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Vilvoorde to replace portrait of Leopold II with exhibition on diversity

17:56 19/02/2020

Vilvoorde is removing all of the portraits of Belgian monarchs from its city hall aside from those of the current king and queen, Philippe and Mathilde. The city council made the decision in order to rid itself of portraits of Leopold II.

The infamous Leopold II was the king who made the Congo his personal property in 1885, later turning it over to the state, at which point it became the Belgian Congo. The barbaric conditions in the Congo, whose people were forced to produce the rubber that made Belgium rich, have made Leopold’s name synonymous with Colonial exploitation.

“Leopold II is associated with one of the most horrific periods in Belgian history,” said Vilvoorde mayor Hans Bonte (S.PA). “We have made the decision to no longer have his portrait in a public place.”

Creating new public space

The councillors in Vilvoorde, just over the border with Brussels, have been discussing the portraits of the monarchs for years. They hang in the large reception room on the top floor of city hall.

Leftist political party PVDA recently put the subject on the top of its agenda because it wanted the portrait of Leopold specifically to disappear. PVDA has said that it isn’t interested in erasing history, simply not celebrating figures with a past such as Leopold’s.

Finally, the city council made the decision to remove all portraits of former monarchs and to stage a permanent exhibition in the space, which will be open to the public. “The reception room will get a facelift,” said Vilvoorde mayor Hans Bonte (SP.A). “We are going to create a space for an exhibition focused on the diversity of the city. That’s an important aspect of Vilvoorde and something we would like to put in the spotlight. And there’s no better place to do that than city hall.”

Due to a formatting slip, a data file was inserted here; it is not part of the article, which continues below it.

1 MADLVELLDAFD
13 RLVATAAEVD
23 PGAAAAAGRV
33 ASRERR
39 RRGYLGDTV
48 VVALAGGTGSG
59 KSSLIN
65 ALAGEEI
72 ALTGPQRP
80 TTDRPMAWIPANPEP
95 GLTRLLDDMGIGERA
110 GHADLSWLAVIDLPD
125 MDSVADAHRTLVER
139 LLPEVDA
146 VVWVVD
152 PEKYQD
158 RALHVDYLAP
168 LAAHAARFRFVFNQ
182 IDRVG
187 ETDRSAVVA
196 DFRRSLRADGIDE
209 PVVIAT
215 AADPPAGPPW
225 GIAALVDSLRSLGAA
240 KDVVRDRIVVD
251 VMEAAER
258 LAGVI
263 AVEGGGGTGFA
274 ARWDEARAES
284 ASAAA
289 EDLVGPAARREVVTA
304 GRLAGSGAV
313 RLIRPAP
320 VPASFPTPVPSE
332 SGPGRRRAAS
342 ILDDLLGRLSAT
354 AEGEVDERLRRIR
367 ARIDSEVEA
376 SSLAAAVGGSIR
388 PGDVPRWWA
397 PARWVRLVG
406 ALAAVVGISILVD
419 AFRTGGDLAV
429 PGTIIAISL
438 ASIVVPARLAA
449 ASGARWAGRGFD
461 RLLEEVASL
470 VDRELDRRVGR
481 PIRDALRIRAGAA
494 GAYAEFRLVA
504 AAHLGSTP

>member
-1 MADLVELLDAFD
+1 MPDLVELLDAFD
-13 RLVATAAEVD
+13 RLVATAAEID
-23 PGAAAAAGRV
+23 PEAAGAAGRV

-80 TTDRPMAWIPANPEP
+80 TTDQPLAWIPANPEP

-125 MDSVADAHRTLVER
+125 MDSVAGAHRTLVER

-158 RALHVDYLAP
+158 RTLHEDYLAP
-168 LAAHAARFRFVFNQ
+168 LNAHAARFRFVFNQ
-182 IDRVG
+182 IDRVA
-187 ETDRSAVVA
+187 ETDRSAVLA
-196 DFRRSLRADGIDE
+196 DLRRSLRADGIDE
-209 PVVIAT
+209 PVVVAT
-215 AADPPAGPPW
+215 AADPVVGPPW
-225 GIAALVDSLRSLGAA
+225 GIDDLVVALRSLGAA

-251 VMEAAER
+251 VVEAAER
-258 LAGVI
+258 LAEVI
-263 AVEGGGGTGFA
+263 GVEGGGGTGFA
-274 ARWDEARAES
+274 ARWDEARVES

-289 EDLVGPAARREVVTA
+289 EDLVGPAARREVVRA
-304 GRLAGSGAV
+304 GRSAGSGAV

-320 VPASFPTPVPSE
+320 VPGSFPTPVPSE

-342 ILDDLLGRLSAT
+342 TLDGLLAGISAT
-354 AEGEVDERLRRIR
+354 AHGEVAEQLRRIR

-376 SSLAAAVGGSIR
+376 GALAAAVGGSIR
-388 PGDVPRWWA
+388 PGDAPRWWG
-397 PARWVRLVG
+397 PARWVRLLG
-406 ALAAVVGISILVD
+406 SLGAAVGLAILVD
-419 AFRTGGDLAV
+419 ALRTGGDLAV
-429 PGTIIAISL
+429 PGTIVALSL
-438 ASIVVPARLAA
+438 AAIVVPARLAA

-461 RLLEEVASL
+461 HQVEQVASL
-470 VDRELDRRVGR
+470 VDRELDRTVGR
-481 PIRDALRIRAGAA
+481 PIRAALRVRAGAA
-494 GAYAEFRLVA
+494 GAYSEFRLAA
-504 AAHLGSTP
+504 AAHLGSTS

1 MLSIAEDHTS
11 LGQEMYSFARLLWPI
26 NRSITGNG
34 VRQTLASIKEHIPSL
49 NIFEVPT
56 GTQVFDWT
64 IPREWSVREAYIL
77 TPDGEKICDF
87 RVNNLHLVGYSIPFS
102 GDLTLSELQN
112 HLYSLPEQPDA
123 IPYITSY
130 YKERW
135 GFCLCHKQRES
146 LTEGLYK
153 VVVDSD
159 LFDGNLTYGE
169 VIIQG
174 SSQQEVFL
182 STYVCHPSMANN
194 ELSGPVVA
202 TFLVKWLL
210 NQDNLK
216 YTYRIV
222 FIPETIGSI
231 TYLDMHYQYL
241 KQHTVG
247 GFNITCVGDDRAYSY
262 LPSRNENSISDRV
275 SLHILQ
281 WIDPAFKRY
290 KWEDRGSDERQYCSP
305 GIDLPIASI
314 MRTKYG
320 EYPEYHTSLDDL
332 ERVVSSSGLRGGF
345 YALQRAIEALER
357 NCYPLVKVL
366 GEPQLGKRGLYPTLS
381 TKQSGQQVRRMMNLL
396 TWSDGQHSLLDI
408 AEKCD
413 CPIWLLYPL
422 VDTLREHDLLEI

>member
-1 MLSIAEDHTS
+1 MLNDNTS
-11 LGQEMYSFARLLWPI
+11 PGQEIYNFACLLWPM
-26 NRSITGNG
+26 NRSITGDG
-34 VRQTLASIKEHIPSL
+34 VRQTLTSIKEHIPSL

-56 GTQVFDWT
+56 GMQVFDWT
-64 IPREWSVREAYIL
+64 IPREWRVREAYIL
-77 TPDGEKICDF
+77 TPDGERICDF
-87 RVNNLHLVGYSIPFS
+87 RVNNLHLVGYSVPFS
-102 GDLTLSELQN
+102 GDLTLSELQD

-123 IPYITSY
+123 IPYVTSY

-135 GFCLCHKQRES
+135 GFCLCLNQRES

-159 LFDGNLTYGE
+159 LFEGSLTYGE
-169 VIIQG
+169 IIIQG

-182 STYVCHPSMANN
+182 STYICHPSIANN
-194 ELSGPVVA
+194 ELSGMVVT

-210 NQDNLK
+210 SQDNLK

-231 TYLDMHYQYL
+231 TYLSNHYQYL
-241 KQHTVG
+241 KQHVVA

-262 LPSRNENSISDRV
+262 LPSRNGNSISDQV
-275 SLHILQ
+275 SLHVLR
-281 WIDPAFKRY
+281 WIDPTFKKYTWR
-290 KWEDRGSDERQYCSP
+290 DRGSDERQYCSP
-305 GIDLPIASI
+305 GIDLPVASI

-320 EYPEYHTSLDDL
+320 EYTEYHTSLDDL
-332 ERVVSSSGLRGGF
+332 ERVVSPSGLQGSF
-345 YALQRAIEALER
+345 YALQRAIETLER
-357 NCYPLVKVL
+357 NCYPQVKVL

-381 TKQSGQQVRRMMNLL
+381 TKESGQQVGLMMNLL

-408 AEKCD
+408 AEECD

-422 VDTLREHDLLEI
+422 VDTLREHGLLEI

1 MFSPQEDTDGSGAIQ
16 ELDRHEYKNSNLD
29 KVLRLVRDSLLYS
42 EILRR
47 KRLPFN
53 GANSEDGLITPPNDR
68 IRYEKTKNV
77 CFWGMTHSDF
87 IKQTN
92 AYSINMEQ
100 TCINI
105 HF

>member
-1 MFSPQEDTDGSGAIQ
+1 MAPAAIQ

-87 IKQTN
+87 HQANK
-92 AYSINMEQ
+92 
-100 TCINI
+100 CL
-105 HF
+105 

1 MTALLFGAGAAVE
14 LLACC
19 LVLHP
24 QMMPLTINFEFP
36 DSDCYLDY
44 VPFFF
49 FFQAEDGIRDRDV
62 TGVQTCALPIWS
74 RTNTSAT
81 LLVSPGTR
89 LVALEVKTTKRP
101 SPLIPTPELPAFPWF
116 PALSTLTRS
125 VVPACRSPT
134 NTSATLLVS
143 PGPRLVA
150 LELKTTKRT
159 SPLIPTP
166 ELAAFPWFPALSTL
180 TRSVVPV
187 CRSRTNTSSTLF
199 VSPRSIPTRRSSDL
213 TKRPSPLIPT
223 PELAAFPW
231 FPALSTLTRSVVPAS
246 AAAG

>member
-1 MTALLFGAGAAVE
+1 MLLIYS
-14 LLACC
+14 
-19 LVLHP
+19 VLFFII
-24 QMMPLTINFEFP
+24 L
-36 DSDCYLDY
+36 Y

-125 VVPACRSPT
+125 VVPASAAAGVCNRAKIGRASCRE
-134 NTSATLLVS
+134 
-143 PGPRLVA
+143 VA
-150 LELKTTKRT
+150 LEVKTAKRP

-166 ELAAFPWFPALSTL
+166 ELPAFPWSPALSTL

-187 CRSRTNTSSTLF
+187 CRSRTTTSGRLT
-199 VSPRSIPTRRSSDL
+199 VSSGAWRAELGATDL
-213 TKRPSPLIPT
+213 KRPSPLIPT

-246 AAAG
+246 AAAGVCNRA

Photo: The portrait of Leopold II in Vilvoorde’s reception hall
©Courtesy PVDA Vilvoorde

Written by Lisa Bradshaw

Comments

JohnClive

Ik vrees het ergste. Wat voor diversiteit zou in de plaats komen van onze grote vorst! En dat allemaal omwille van een lastercampagne die begonnen is in de jaren 1900 in Engeland. Leopold II heeft veel gedaan voor de Congo! Zonder hem zou de huidige RDC niet bestaan. Een beetje objectiviteit zou de raad sieren.

Feb 20, 2020 16:26
Frank Lee

I wonder what Leopold II would think of today's Belgium, if we could somehow travel back in time and offer him a short visit in the 21st Century...

Feb 20, 2020 17:38
JohnClive

I personal refret the disapparance of the royal portraits by examples of diversity. It all started with a biased attack on king Leopold II who modernised our country and had a positive role in Africa notwithstanding the abuses committed during the period of the Independant State of Congo. A bit of objectivity and a serious study of the impact of our kings would benefit the community, but Flemish politicians lack general knowledge, speak an appealing lower dutch and will prefer some folklore figures or to highlight trendy icons in society.

Feb 21, 2020 02:34
Frank Lee

John Clive,
"an appealing lower dutch"? Do you mean "appalling"? And what is "lower dutch"? Is it Flemish you're referring to?

Feb 21, 2020 14:36